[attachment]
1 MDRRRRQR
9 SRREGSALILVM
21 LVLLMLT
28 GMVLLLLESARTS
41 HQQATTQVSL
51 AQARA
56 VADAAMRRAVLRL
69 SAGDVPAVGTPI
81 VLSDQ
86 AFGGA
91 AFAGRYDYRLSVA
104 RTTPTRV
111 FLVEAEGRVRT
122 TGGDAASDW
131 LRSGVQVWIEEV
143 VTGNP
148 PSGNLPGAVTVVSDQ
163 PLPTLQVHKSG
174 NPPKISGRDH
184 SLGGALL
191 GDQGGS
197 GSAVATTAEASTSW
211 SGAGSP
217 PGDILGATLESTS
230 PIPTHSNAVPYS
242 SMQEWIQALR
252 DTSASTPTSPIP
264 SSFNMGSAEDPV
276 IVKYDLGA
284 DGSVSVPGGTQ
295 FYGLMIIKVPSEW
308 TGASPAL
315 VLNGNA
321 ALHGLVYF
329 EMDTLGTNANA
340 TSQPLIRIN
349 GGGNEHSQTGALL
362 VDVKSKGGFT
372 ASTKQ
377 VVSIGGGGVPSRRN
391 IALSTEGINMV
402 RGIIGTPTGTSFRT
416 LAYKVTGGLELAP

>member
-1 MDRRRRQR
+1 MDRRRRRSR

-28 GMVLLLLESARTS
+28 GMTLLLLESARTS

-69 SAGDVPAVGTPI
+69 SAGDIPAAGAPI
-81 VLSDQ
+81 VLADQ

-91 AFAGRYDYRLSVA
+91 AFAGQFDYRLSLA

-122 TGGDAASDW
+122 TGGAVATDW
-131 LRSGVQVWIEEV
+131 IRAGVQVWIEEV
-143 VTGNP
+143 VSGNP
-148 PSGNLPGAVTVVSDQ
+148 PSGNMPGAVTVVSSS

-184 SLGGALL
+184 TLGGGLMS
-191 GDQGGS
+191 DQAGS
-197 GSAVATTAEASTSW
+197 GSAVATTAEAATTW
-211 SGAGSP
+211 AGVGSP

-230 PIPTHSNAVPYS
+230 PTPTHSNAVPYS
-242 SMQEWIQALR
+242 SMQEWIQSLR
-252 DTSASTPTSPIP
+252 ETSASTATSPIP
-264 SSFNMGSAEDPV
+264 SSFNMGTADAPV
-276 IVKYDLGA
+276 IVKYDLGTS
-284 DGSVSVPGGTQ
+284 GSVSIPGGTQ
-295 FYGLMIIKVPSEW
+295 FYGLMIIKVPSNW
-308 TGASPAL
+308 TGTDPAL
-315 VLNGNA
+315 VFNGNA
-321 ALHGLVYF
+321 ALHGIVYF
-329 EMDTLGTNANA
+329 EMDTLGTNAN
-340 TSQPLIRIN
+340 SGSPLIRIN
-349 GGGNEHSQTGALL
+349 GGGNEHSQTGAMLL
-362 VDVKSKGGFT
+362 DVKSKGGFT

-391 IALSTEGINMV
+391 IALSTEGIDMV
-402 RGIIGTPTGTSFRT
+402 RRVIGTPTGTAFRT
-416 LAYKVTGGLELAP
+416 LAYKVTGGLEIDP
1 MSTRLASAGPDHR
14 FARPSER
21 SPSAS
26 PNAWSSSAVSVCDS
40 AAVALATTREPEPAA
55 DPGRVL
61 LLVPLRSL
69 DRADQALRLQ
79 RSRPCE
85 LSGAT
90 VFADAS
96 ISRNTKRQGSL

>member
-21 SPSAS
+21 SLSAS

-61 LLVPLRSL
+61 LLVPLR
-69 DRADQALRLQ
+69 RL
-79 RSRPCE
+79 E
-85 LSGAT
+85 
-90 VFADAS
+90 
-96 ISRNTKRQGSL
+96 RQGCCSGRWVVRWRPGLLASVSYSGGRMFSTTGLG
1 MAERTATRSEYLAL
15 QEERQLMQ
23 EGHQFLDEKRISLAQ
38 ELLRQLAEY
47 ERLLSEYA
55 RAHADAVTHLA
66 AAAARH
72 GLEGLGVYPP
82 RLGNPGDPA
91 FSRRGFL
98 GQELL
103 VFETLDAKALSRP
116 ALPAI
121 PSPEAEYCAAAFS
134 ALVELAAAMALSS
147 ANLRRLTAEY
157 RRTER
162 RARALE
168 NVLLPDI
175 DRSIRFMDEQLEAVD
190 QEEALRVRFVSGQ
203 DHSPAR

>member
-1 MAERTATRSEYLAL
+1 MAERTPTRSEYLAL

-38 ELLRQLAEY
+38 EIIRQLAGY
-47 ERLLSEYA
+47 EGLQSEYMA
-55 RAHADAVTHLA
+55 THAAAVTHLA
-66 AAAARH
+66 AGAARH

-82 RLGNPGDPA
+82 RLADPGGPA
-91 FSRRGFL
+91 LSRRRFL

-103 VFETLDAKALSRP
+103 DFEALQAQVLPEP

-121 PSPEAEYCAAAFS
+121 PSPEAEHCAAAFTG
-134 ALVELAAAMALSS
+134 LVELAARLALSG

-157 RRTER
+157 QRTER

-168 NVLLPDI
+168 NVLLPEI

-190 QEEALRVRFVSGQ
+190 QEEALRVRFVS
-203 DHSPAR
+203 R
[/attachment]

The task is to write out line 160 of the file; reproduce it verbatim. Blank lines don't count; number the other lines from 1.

+47 EGLQSEYMA